Kaliko Amona:“I don’t know enough about the specifics. But I think it’s something that definitely needs to be looked into as far as which is the best to use, and which is going to take the least fuel, the least cost in the production process, definitely.”

So with that response from Jack and Kaliko Amona of the Kokua Hawai’i Foundation, I spent the rest of the festival investigating hemp. Out of respect for the plant, out of respect for Jack Johnson, and out of respect for the Kokua Hawai’i Foundation, the remainder of this article will focus on information about hemp, and responses from interviewees of Kokua Festival 2007 with one goal as an investigative reporter: to relay the truth about hemp to provide Jack Johnson and the Kokua Hawai’i Foundation with answers to their questions, and you the reader with a story to tell.

Background Hemp Information for Jack Johnson and the Kōkua Hawai’i Foundation:

Noted expert Jack Herer wrote a 20th century classic book entitled The Emperor Wears No Clothes about Hemp (Cannabis sativa subsp. sativa), a woody, herbaceous plant that grows in diverse climates and soils. Hemp uses the sun more efficiently than most plants and can reach higher than 20 feet in height in one short growing season. In 1619, America ordered all farmers to grow hemp. From 1631 to the early 1800’s, most of America made their money out of hemp. Van Gogh and Rembrandt painted on hemp canvas. America consumed so much hemp for about 200 years well into the 1800’s that about 80 percent of the U.S. hemp consumption came from Europe, Russia, and elsewhere. America even fought Great Britain for access to Russian hemp in the War of 1812. Until 1883, the global majority made paper from hemp. Henry Ford built an original car body out of hemp fibers shown via video on YouTube that supposedly withstands destruction 10 times better than steel cars. In the 1940’s, the U.S. Government distributed about 400,000 pounds of hemp seeds to American farmers who produced about 42,000 tons of hemp fiber annually until about 1946 when WWII ended.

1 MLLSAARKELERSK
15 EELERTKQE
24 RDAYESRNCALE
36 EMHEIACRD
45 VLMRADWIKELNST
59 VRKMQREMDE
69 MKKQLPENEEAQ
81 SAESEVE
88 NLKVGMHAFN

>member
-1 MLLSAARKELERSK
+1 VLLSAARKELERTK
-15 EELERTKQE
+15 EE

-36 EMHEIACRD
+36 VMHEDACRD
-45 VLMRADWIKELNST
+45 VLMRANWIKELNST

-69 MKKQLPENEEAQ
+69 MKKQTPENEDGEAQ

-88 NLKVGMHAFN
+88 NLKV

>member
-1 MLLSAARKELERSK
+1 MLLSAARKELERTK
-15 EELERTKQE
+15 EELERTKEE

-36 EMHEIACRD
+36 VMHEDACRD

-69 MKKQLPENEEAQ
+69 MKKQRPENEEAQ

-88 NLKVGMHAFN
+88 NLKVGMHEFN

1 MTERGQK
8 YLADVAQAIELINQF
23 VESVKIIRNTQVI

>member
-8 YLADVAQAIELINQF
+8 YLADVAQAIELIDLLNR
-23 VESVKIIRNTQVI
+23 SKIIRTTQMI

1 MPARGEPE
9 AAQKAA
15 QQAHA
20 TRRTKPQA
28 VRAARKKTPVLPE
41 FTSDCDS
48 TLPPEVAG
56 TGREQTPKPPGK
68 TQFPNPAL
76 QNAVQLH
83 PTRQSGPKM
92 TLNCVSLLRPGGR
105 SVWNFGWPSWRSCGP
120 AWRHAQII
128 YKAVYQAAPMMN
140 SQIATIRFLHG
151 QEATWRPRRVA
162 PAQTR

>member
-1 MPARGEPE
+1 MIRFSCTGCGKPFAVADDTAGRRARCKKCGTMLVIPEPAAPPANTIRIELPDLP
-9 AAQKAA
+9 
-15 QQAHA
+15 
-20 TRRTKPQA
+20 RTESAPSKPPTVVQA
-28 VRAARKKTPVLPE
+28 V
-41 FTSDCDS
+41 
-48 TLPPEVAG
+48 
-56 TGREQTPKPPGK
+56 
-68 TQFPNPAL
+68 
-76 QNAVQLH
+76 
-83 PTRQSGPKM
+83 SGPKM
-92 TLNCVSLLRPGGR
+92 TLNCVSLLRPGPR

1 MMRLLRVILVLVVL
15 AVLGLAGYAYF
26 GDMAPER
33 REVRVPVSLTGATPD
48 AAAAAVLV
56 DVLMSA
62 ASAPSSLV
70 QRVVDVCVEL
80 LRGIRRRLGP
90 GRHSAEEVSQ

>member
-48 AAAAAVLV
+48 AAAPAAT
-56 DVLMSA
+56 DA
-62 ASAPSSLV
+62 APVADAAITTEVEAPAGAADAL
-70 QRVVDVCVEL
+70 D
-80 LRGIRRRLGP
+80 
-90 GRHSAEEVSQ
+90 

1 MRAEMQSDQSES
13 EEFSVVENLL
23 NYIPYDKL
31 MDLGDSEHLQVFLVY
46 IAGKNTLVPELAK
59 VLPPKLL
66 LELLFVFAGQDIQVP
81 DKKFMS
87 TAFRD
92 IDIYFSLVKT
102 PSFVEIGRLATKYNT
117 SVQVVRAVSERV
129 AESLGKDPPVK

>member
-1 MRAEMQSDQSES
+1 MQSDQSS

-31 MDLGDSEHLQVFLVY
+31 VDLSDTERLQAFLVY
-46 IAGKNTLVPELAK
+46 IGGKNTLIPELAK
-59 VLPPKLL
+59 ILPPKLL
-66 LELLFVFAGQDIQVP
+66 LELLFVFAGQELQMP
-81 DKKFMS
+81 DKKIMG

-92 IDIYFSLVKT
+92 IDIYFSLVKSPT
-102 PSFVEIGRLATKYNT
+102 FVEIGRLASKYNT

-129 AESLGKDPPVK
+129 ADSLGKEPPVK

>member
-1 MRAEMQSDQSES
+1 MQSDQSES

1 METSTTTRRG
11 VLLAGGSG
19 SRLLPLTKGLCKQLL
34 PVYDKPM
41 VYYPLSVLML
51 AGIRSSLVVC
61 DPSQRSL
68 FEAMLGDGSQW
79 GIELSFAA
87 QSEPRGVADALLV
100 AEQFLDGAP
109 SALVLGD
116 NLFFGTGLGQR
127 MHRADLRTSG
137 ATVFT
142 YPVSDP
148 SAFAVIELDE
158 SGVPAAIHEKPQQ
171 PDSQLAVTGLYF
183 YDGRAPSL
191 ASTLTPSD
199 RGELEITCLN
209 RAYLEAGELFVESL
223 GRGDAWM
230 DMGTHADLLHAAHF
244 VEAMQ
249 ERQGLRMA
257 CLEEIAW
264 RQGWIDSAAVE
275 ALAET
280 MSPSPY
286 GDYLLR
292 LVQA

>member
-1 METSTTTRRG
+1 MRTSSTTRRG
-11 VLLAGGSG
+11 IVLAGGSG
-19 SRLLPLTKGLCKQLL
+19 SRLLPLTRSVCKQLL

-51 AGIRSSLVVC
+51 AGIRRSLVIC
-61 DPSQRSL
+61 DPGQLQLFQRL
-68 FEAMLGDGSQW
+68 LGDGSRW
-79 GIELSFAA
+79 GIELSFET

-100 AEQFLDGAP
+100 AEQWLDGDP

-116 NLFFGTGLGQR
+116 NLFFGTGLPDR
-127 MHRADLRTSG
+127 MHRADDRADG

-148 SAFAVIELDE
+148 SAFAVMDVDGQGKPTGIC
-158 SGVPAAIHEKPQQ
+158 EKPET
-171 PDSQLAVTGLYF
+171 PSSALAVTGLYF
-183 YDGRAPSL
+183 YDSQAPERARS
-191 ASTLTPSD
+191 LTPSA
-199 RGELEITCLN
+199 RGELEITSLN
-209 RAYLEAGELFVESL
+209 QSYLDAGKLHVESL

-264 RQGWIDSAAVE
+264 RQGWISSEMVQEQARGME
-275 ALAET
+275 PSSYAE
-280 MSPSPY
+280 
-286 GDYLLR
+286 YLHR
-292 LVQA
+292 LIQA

Reality struck U.S. citizens when the Marihuana Tax Stamp Act of 1937 eventually made it too risky for most farmers to grow hemp legally. In 1969 in Leary v. United States, this act was found to be unconstitutional since it violated the Fifth Amendment, since a person seeking the tax stamp would have to incriminate him/herself.[1] The U.S. lobbied internationally for decades to make hemp illegal via the United Nations, and they succeeded, as the logging industry for paper rages on over sixty years later, even though some research shows that approximately 1 acre of hemp can create the same amount of paper as about 4 acres of trees. The lack of research and development on Cannabis sp. in the U.S. lies in attaining permits to cultivate the plant on a large landscape level scale from the U.S. Drug Enforcement Agency (DEA). At one lost point in history, the U.S. government recognized the distinction between hemp and marijuana. Today, hemp cultivation remains prohibited in the U.S.

Kokua Festival 2007 Hemp Interviews at Waikiki Shell (4/21/2007 and Earth Day on 4/22/2007)